Kate Van Der Meulen and Glenys Thompson.
Kate Van Der Meulen and Glenys Thompson.

INTERNATIONAL WOMEN’S DAY: Celebrating our female teachers

Teachers Glenys Thompson and Kate Van Der Meulen from Roma State College have witnessed a remarkable change in opportunities afforded to women over the years, but believe there’s still work to be done and lessons to be had.

Mrs Thompson and Mrs Van Der Meulen are not only united by their passion for teaching the next generation, but also for International Women’s Day on March 8 as a way to recognise the movement between full equality for men and women, not just in the workforce but every sphere in life.

“It’s a day to recognise the amazing and inspirational women we have locally, nationally and internationally,” Mrs Van Der Meulen said.

“The day continues to inspire us to look beyond ourselves and see a much wider world. Look at what else can be accomplished, it’s saying to women to be the best person you can, look at what other outstanding women have achieved, don’t think you can’t do it too,” Mrs Thompson added.

Mrs Thompson who started her teaching career in 1976 in a small country town, thanked her mother for the life she has today.

The English and Humanities teacher said her parents belonged to a generation when boys were only educated in their senior years, but it was her mother that ensured her and her sister were sent to boarding school.

“My mother had an amazing effect on all of us … (five siblings – three boys, two girls), but for me personally, because she said to me that just because you are a girl, doesn’t mean you don’t deserve to be educated and you can’t live to the fullest,” Mrs Thompson said.

“In other families I knew, boys were only sent away, but my mother ensured the girls were educated too.

“She had this amazing influence on how she shaped all our thinking, including my father’s.

“They sacrificed hugely to afford that, as we were a working-class family, but my mother was determined that education opens doors, gates, opens your mind to possibilities.”

Mrs Thompson has experienced vast changes in the department of education with close to 50 years’ in the field.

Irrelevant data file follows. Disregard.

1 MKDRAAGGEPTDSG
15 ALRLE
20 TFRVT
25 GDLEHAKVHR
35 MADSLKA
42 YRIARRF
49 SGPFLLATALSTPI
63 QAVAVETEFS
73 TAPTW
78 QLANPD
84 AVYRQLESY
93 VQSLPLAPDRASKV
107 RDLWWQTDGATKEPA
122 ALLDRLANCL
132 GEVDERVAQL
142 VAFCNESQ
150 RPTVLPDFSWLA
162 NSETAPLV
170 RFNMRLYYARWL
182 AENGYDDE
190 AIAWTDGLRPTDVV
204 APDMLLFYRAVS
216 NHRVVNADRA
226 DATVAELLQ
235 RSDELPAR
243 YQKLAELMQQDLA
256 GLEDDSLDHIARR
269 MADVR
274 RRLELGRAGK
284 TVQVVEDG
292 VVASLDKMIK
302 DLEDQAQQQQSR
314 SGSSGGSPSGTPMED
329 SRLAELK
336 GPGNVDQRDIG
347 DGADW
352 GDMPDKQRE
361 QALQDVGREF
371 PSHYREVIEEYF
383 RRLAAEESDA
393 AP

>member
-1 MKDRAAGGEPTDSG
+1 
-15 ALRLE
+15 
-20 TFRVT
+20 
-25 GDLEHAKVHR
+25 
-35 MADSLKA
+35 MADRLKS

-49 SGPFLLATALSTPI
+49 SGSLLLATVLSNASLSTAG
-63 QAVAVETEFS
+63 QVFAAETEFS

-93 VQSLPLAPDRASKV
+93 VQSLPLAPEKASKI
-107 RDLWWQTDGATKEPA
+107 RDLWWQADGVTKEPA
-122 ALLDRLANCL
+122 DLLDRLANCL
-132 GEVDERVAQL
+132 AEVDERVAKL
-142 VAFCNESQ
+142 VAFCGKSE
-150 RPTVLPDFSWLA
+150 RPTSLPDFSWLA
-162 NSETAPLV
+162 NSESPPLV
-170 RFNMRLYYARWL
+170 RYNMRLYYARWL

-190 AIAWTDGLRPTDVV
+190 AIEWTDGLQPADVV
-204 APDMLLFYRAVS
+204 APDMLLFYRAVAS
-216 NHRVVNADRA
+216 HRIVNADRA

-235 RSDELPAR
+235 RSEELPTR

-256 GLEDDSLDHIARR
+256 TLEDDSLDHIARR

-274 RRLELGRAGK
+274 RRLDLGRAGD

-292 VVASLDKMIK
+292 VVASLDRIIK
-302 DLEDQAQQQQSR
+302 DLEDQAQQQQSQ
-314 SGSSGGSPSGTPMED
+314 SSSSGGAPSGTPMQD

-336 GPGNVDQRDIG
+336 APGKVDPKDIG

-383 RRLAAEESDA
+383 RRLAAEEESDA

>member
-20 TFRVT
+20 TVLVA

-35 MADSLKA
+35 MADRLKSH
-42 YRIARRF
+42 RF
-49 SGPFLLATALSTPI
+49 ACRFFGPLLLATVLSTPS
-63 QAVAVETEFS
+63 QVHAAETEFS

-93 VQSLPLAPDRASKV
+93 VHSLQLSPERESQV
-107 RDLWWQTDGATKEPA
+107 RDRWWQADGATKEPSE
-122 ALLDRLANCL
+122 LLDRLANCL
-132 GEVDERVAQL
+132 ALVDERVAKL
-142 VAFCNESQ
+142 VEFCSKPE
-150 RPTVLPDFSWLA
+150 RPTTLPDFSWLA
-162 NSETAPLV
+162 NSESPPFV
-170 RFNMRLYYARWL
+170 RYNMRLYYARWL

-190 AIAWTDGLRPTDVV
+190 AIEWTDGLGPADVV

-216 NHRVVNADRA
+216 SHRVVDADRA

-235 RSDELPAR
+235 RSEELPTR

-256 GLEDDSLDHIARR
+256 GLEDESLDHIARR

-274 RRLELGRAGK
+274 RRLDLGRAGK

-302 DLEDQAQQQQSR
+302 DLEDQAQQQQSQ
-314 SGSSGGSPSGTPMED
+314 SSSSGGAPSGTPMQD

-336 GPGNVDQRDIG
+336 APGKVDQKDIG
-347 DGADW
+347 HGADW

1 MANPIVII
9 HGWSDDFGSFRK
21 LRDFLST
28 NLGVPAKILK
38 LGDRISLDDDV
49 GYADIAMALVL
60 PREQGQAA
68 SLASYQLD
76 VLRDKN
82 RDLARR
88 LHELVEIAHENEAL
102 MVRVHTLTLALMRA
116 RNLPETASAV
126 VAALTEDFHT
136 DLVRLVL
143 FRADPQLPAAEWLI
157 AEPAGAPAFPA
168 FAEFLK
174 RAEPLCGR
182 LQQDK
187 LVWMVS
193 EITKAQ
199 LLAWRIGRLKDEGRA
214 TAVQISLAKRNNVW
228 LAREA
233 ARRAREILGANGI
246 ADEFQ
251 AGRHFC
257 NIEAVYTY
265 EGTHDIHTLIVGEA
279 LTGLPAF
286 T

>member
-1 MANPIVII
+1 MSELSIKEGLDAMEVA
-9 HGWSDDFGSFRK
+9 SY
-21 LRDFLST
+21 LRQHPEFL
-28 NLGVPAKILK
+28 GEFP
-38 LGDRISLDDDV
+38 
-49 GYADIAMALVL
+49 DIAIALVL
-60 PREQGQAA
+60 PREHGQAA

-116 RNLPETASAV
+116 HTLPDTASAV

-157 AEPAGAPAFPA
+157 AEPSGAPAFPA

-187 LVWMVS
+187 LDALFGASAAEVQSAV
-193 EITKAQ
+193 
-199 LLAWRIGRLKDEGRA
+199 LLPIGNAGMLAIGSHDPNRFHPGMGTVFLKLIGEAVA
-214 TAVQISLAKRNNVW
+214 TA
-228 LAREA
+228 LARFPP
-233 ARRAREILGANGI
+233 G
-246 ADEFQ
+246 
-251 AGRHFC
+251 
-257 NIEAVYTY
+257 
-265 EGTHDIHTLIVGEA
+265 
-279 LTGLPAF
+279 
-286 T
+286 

She worked in the era when female teachers were forced to resign if they took more than three months maternity leave or got married.

“We’ve seen major changes in equality of pay and when I was at school, married teachers got the least amount of money, single women got the next, single male teachers got the next amount, then male married teachers got the most because they supposedly looked after their families,” Mrs Thompson said.

“Then the union said ‘equal work, equal pay’ while I was teaching.

“The fact that maternity leave is much more flexible now for women and the fact that women don’t have to resign when they get married.”

Mrs Thompson noted the change in the union allowing male and female teachers to live together, when it was once frowned upon and considered a safety issue.

“The union has improved accommodation right across the board, which means safer situations for women and a better start in your career as well … compared to when I had a two bedroom house with six female teachers, they were the standards that were expected back then,” she said.

However, in a male top-heavy industry, Mrs Thompson believes there are still gender equality issues.

“ … it’s still very difficult to get through at the top … as a society we still say men should have leadership roles and a woman who aspires to do that, has to go beyond the norm to actually be successful,” she said.

“I still think there’s an expectation when men go into teaching, that they’re going to be a principal, rather women going in to it as wanting to be a teacher.

“But fortunately, a lot now realise they have the skills to go further than that.

“Then there’s both genders that just want to be teachers but males are more likely to have the expectation placed upon them that they don’t want to stay in the classroom, but want to go into administration … they don’t push women in the same way that they push a man.”

In spite of that idea, Mrs Van Der Meulen believes it’s important to tell the younger generation that it doesn’t matter what gender you are, you are capable of achieving whatever dream you have, particularly when it comes to your profession.

Both teachers believe it’s important their kids and students experience every opportunity that comes their way and to look beyond the small town and experience the world out there.

“I think coming from a small town, my mother told me there’s a world out there, look beyond the small town and if I told myself at a young age, yes you are going to get there, just keep your eyes further afield than local boundaries,” Mrs Thompson said.

“That’s what we try tell our kids – there’s more out there,” Mrs Van Der Meulen added.

The Year 12 female leaders at Roma State College attended the Zonta International Women’s Day breakfast on Friday to celebrate the day.


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